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Chuck's Challenge 3D Review

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On 12/05/2013 at 06:00 AM by Matt R

Hey Kickstarter people with too much money on your hands: how about trying to fix Social Security?

For those 10 and under, unless you're nostalgic for Chip's Challenge or really like level creators.

If you were given 13 grand, would you use it to make a sequel to an Atari Lynx puzzle game? I can't say that would be my first choice, and I bet it wouldn't be yours either, but could nearly 400 Kickstarter backers go wrong? (I can see Takedown: Red Sabre players are reaching for pitchforks; easy, folks, this is nothing like that. Stand down.) Another adventure in crowdfunding has resurrected one man's decades-long dream, and after playing the final product via Desura, I consider my brain partially teased, moderately amused.

If you've played the original Chip's Challenge, you'll feel right at home, but anyone can easily jump in. This is a modernized version of what a sequel to that game would've been like, with some additional features like an unlimited undo button and colorful environments that can be zoomed in and out and rotated for different perspectives. It's easy: just get to the exit portal.

There are a respectable 125 brain teasers (25 easy, 75 medium, and 25 hard) that are all laid out on square grid floors. In the vast majority of them your little purple character moves boxes onto a switch to open up a gate that might, say, give you a key to open up the next part of the level where more boxes need to be pushed or switches stepped on, or a set number of thingies needs to be collected, and so on.

There are levels with switch-controlled robot drones, zip lines, slippery ice, water hazards, one-step-only platforms, enemies that wander around in patterns or mirror your movements, bombs that have to be avoided, and all sorts of permutations of all or some of them, but most of this game is not hard or even very challenging, even with an undo button. When it is hard, it's usually because the small, enclosed spaces only give one pathway to victory, only one correct way to push a series of boxes to completion or escaping through a swarm of one-hit-death enemies, and in these cases luck and trial and error will frequently trump the usefulness of the undo button.

If I haven't mentioned this yet, this game has lots and lots of box-pushing puzzles with so very many different combinations and variations that it can become tedious, so I wouldn't recommend it to those over 10. It just whips away at the same ideas like an ant smacking its antennae against the backs of a flock of aphids just for a drop of honeydew. In my book, there's not enough honeydew to bump its score above average. There's a level creator and upload feature and plenty of high score potential with the leaderboard, and enough hard levels to keep even adults occupied for a little while, so the effort is at least respectable. One can hope this indie developer can Kickstart some of these challenges into a bigger and better thing in the future.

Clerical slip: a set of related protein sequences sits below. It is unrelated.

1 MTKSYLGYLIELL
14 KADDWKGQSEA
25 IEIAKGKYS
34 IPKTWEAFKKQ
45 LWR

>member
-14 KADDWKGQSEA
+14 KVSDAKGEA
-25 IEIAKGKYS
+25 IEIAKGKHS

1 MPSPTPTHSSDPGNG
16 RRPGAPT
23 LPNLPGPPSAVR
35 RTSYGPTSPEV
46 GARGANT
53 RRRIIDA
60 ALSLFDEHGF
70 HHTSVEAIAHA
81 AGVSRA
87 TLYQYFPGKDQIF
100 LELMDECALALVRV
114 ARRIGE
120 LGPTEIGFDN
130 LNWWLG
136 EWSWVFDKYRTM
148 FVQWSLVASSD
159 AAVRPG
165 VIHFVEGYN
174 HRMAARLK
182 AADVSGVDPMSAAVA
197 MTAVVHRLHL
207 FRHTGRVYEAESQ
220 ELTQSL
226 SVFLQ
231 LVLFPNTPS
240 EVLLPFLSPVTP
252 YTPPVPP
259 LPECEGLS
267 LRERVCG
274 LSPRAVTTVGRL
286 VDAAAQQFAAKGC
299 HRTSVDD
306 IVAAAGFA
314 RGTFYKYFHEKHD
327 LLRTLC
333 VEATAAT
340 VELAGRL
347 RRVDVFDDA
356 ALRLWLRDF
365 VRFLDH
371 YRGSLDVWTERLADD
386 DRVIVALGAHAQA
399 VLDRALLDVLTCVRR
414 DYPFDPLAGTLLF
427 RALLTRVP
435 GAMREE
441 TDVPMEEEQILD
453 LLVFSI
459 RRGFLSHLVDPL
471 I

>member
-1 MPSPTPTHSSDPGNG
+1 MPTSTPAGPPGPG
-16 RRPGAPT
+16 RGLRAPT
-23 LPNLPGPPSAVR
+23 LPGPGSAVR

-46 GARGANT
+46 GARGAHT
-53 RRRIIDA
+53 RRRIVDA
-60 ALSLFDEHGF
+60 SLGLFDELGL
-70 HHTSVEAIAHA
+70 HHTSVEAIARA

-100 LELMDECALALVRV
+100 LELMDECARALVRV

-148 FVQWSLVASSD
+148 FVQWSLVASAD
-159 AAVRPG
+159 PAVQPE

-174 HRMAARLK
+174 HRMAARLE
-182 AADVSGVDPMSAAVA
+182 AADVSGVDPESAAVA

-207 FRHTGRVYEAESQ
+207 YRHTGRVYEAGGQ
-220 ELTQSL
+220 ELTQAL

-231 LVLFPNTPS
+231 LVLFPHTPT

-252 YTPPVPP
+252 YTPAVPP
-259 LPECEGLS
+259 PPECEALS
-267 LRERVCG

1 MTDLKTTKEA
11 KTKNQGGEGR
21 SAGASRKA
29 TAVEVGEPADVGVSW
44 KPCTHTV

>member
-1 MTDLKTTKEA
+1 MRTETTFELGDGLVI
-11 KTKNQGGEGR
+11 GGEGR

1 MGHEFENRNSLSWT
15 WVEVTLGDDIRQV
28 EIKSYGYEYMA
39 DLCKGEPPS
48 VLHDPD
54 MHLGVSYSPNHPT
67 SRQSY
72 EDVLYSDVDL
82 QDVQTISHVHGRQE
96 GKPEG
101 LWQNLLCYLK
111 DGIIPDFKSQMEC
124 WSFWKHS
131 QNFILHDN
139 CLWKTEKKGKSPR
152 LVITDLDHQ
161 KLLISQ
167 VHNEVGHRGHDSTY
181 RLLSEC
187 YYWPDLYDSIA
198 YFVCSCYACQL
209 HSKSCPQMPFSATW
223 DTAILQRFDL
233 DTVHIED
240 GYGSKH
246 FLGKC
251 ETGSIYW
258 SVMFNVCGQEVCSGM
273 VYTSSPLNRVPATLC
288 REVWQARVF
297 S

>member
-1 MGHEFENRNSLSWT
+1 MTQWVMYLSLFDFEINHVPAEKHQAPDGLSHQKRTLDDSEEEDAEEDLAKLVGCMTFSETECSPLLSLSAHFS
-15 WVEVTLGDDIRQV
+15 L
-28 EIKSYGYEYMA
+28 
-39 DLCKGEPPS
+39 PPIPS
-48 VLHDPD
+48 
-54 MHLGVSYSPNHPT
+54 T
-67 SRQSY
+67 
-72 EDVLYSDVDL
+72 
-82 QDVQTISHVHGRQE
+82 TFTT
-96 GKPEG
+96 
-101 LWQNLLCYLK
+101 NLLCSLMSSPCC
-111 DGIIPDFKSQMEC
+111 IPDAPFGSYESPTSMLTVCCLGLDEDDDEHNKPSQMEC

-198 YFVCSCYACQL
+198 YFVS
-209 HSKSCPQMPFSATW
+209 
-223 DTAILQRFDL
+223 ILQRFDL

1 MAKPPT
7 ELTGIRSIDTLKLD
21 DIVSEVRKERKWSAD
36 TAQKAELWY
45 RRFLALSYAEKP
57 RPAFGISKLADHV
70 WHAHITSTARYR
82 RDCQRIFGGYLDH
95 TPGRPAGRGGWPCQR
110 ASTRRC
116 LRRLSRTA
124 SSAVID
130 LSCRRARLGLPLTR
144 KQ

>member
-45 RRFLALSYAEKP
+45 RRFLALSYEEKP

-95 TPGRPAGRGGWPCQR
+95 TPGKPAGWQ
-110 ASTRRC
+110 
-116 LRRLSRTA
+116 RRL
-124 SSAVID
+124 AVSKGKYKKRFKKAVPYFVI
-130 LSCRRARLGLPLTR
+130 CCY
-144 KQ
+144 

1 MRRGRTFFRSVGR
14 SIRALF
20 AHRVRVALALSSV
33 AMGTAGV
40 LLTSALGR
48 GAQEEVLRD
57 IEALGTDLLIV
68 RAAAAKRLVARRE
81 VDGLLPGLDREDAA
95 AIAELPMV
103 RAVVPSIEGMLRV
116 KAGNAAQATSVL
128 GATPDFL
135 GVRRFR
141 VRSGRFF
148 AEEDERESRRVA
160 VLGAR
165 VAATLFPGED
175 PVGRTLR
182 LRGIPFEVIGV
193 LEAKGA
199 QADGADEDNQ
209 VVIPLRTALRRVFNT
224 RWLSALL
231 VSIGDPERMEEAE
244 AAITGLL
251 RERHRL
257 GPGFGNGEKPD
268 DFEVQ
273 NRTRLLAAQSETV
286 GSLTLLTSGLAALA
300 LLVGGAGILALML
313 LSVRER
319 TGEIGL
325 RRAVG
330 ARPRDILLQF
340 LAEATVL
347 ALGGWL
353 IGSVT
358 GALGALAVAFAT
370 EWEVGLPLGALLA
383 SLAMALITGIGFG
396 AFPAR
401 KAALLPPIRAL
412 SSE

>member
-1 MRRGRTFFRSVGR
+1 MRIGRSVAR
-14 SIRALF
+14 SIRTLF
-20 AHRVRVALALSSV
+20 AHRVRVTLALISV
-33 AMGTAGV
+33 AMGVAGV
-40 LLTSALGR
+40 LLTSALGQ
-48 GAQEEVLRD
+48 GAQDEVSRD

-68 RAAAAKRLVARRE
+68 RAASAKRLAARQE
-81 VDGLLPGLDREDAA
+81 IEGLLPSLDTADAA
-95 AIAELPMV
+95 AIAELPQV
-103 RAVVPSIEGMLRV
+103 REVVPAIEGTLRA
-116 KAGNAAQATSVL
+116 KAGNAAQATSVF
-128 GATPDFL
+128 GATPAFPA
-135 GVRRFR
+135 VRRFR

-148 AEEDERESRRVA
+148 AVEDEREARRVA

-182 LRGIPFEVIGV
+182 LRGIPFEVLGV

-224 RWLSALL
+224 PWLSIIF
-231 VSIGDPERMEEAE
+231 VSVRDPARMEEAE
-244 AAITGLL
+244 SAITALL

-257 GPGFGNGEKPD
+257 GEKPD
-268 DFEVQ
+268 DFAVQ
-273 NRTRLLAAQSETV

Review Policy

In our reviews, we'll try not to bore you with minutiae of a game. Instead, we'll outline what makes the game good or bad, and focus on telling you whether or not it is worth your time as opposed to what button makes you jump.

We use a five-star rating system with intervals of .5. Below is an outline of what each score generally means:

All games that receive this score are standout games in their genre. All players should seek a way to play this game. While the score doesn't equate to perfection, it's the best any game could conceivably do.

These are above-average games that most players should consider purchasing. Nearly everyone will enjoy the game and given the proper audience, some may even love these games.

This is our middle-of-the-road ranking. Titles that receive three stars may not make a strong impression on the reviewer in either direction. These games may have some faults and some strong points but they average out to be a modest title that is at least worthy of rental for most.

Games that are awarded two stars are below average titles. Good ideas may be present, but execution is poor and many issues hinder the experience.

Though functional, a game that receives this score has major issues. There are little to no redeeming qualities and should be avoided by nearly all players.

A game that gets this score is fundamentally broken and should be avoided by everyone.



Matt Snee Staff Writer

12/05/2013 at 06:34 AM

A modern sequel to a Lynx game?  That's nuts.  (I had a Lynx as a kid -- California Games ruled!)

Jamie Alston Staff Writer

12/05/2013 at 09:52 AM

Atari Lynx-- now there's a name I haven't heard spoken in a loooong time.  I never heard of Chip's Challenge before, but it nice to know the history behind Chuck's Challenge 3D anyway.  I wonder if fans of the Lynx will buy this just based on nostalgia alone.

Matt R Staff Alumnus

12/05/2013 at 10:46 PM

Ants and aphids: it's a real thing!

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